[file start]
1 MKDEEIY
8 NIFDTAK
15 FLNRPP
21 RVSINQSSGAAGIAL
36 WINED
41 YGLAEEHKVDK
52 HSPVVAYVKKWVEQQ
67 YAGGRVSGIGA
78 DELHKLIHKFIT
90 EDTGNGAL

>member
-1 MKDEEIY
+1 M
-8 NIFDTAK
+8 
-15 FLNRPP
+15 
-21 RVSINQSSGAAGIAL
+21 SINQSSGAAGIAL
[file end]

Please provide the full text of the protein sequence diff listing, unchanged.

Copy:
1 MKDEEIY
8 NIFDTAK
15 FLNRPP
21 RVSINQSSGAAGIAL
36 WINED
41 YGLAEEHKVDK
52 HSPVVAYVKKWVEQQ
67 YAGGRVSGIGA
78 DELHKLIHKFIT
90 EDTGNGAL

>member
-1 MKDEEIY
+1 M
-8 NIFDTAK
+8 
-15 FLNRPP
+15 
-21 RVSINQSSGAAGIAL
+21 SINQSSGAAGIAL